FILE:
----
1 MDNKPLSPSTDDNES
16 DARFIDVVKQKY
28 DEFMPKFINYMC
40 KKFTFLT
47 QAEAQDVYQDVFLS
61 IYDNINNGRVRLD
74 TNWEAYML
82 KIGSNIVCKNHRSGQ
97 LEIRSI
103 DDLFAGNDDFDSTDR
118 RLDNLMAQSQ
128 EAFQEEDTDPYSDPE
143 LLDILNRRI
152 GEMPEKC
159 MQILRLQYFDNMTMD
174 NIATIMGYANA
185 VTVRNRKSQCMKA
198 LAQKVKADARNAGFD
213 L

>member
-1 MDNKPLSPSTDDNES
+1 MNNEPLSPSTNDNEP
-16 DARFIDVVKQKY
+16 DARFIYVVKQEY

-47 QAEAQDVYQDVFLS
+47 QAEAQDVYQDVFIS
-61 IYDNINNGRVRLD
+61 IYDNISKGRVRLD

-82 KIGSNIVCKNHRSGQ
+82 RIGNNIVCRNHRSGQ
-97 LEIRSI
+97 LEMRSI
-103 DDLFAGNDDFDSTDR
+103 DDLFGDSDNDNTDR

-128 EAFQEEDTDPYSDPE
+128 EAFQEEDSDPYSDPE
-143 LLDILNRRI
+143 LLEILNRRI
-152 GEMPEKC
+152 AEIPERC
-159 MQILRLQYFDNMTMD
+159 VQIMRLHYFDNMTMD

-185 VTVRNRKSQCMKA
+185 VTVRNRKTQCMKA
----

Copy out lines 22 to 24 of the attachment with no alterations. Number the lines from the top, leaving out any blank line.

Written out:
+1 MNNEPLSPSTNDNEP
-16 DARFIDVVKQKY
+16 DARFIYVVKQEY